Live free or die hard

Free to Be ... You and Me Invitational

KIDS' TV GONE WILD There's a scene in Half Nelson — a top contender for most depressing scene in a movie loaded with 'em — in which Dan, Ryan Gosling's drugged-out high school teacher, trudges home for a meal with his post-hippie parents. As the evening shuffles into boozy awkwardness, his mom throws Free to Be ... You and Me on the hi-fi, and the sounds of "It's All Right to Cry" fill the house. It's the perfect choice for so many reasons; for Dan, a product of the 1970s, any song off that iconic '72 album would signal bittersweet nostalgia. But the Rosey Grier–crooned "It's All Right to Cry" — which follows the skit "Dudley Pippin and the Principal," an intense two minutes packed with sand table–tipping drama and flute-playing guidance — is also the pitch-perfect choice for an educator on the downward spiral.

I'm also a child of the 1970s. When I was in high school, a friend made the casual observation that everything he needed to know in life he'd learned from Free to Be ... You and Me. And that's basically true, isn't it? If everyone took the lessons of Free to Be literally, there would be no gender stereotypes. People would share a lot more, and they'd be kinder to grandmas, parents, and crybabies. My favorite Free to Be cut was always "Ladies First," penned by Shel Silverstein (himself an avalanche of nostalgia material, what with Where the Sidewalk Ends, A Light in the Attic, The Giving Tree, and the rest). Read by Free to Be's guiding force, Marlo Thomas, it's the poignant tale of a greedy girl who learns it's not always best to be first in line — especially when the line ends at the dinner plate of a hungry tiger.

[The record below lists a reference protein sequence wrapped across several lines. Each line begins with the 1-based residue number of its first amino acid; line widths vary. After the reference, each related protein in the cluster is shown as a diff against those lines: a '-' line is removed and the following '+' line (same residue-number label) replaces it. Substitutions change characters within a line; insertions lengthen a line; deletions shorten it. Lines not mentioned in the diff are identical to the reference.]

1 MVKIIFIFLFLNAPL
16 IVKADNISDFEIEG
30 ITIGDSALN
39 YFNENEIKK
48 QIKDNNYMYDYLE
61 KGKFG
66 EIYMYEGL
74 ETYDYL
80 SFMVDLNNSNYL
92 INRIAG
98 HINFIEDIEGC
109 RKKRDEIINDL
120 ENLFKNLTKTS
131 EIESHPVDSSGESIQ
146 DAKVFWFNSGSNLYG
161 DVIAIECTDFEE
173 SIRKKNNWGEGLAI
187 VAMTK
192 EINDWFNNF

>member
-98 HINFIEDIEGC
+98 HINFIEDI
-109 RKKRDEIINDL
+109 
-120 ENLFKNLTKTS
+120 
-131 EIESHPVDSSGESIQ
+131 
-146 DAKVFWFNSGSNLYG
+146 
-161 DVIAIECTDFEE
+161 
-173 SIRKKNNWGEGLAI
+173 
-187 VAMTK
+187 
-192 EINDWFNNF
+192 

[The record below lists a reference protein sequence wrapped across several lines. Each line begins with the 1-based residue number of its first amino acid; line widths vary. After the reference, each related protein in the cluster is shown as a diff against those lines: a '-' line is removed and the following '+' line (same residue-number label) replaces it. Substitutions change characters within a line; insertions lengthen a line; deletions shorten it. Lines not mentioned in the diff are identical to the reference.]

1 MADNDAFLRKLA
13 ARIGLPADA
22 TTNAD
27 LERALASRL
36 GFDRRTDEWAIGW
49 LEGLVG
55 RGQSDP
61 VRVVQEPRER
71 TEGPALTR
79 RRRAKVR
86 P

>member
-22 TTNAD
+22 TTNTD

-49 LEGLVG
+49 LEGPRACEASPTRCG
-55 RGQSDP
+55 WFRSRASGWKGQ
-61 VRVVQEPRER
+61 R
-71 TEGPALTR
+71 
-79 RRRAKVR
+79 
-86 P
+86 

I didn't realize until years later — when I read That Girl and Phil, poison-penned by her former majordomo Desmond Atholl (with Michael Cherkinian) — that the sweet-voiced Thomas was so worthy of being a tasty tiger snack herself. The knowledge adds a certain cynical slant to lyrics such as "In this land, every girl grows to be her own woman." Her own bitchy woman, that is. It's unclear whether the artists participating in "Free to Be ... You and Me Invitational," the first in the PFA's "Together Again: Collectively Created Compilations" series, take the personality of Free to Be's figurehead into consideration. Curated by Thomas Beard (who'll be there in person) and Nick Hallett, the 55-minute program features fresh takes and mashups of original 16mm copies of the 1974 Free to Be film by video artists such as Big Noise Films, Nao Bustamante, and Lynne Sachs. Intriguingly, the program also features a short "joint jest" that takes on Mary Worth, one of the more inscrutable soap opera comics ever to take up funny-page real estate. (Cheryl Eddy)


Wed/17, 7:30 p.m., $4–$8


2757 Bancroft, Berk.

(510) 642-5249


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